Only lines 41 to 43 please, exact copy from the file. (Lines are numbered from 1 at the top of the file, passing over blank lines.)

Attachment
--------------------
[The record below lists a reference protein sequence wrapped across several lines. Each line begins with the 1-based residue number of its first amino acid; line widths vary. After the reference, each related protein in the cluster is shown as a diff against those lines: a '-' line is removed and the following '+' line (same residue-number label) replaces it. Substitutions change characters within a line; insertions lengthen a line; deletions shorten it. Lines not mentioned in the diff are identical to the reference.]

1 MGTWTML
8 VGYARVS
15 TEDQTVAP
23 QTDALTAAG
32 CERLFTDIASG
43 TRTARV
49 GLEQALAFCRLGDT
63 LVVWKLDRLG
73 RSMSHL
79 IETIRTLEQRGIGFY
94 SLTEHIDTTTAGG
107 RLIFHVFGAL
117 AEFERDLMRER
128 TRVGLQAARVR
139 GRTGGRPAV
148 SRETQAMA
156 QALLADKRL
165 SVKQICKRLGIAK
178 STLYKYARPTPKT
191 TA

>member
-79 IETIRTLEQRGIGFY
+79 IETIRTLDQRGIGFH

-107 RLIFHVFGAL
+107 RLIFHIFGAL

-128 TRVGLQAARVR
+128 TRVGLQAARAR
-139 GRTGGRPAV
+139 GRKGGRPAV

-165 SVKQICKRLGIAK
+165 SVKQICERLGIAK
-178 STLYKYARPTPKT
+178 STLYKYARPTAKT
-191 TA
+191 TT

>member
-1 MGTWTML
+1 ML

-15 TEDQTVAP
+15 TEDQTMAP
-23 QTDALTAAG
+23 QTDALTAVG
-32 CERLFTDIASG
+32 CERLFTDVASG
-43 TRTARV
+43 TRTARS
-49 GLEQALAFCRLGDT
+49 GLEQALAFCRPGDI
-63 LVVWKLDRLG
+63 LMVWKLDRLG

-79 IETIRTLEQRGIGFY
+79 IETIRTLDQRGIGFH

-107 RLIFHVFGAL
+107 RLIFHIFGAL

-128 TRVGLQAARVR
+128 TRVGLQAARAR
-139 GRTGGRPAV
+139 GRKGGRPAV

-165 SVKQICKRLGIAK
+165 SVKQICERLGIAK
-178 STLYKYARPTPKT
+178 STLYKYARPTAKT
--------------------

+15 TEDQTMAP
-23 QTDALTAAG
+23 QTDALTAVG